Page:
Point of View: CARTA Shine Project Researchers’ Voices from the Field.


Sexual violence-related research is difficult to conduct due to challenges with accessing survivors, the need to promote well-being during research engagement, and the challenges with reducing selection and information bias. 

Yet, the public health importance of sexual violence and sexual harassment makes it imperative to conduct this research to generate data for evidence-informed prevention programs.

Our study used a concurrent mixed methods design to determine the prevalence and correlates of sexual harassment in first-generation tertiary institutions in South-West Nigeria and the lived experiences of survivors of sexual harassment. 

Data collection methods included policy reviews, an online survey, focused group discussions, in-depth interviews, and key informant interviews. Participants who had experienced sexual harassment were recruited through the university systems that handled students’ reports and cases and non-governmental organisations that had interacted with survivors.

Experiences in the Field

Despite the successful community entry process to introduce the project to the target institutions for the study, survivors were very hesitant to be part of the project. It took several calls and meetings to explain the importance of the study to stakeholders and survivors to be able to conduct nine focus group discussions, twelve in-depth interviews, and nine key informant interviews with sixty-six participants.

The team reflected on our experience with engaging with survivors about their experiences. Despite the assured confidentiality and efforts to secure comfortable private spaces for the conversation with survivors, survivors harboured fears about reprisal attacks from perpetrators, especially those with leadership roles in the university.

Some survivors had tried to speak up in the past and faced negative consequences; thus, they were more reluctant to speak about their experiences now. 

In the words of team members:

“It is easy for everyone to say speak-up but believe me, it takes a lot of courage, trust, and confidence for survivors to actually recollect and replay their experiences to another person.”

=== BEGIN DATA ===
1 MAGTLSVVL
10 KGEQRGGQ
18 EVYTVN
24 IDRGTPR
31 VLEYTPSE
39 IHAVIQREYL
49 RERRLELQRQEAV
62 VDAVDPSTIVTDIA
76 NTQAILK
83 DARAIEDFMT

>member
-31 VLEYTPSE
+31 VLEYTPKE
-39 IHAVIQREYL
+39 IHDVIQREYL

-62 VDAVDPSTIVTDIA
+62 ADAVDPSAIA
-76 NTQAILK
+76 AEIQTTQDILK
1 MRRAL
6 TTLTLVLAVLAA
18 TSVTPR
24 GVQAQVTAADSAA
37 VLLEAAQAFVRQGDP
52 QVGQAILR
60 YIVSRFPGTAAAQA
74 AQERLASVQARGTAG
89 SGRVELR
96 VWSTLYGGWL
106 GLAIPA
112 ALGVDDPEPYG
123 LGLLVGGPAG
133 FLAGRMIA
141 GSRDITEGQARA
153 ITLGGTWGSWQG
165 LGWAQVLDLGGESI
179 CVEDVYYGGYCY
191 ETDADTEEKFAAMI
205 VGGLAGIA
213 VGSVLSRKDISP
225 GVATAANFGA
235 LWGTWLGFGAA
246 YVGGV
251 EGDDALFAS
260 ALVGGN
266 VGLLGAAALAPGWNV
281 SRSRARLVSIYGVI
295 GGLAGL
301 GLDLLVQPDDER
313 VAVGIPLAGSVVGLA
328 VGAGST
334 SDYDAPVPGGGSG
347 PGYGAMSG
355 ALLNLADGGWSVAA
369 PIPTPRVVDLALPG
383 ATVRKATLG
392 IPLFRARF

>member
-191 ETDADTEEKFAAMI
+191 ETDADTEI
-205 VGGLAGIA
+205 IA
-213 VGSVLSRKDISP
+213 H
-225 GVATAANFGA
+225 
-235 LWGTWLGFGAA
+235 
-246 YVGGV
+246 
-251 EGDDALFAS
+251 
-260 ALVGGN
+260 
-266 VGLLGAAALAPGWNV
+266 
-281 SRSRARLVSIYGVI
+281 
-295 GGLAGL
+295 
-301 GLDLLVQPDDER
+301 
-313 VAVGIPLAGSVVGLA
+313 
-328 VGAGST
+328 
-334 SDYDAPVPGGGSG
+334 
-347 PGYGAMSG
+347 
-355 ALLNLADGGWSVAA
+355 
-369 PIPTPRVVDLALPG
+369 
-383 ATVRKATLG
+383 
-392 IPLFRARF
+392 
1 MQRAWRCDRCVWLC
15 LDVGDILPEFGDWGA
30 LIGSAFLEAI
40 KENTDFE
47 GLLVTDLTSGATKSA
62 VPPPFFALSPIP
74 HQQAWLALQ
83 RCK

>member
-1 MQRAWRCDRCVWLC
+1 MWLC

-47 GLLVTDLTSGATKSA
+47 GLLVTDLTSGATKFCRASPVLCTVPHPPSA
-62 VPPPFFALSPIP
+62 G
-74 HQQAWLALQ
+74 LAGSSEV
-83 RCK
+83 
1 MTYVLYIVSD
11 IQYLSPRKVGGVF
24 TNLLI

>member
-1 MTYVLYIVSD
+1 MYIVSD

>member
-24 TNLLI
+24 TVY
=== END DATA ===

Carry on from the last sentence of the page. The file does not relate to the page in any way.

“It was difficult getting survivors to speak up. This was partly due to previous experiences of breach of trust, victimization, and being caught in the power play between the aggressors and “other powers” that be.”

Some survivors refused to share their experiences because they were not convinced that their experiences would not be traced back to them. 

The interviews were also challenging as it was difficult to gauge the non-verbal communication by survivors. Team members had to rely on voice inflections to make a judgement about the messages being passed across.

“We encountered the challenge of getting survivors to trust us enough to confide in us. Even after explaining the steps that we had taken to ensure anonymity, a good number of survivors refused to take part in the project because they didn’t want their stories out or people figuring out it was them.”

Despite the challenges, the project brought some hope to survivors. This was the best moment for team members.

“One of the best experiences on this project was the sound of hope in the statements of respondents when I informed them that the findings from this project would be relayed to the management of their various institutions. It was beautiful to see their zeal to bring their plights, experiences, disappointments, and suggestions on SH to the limelight of their various institutions.”

Lessons Learnt

Our reflections on our experience in the field helped us to think through better ways of engaging with survivors in the future. 

First, it may be easier for the survivors to share their experiences if they share their experiences without physical contact with the interviewees. 

They are then completely anonymised, and the fear of future repercussions can be eliminated.

Second, it is important that team members are trained in effective communication, empathy, and other soft skills that can facilitate trust building. 

It is also important that team members are able to provide psychological first aid before referrals, as recalling past experiences can be traumatic. 

The training of staff on these skills helped team members in the field, not only in relation to their engagement with the survivors but also in their own self-care.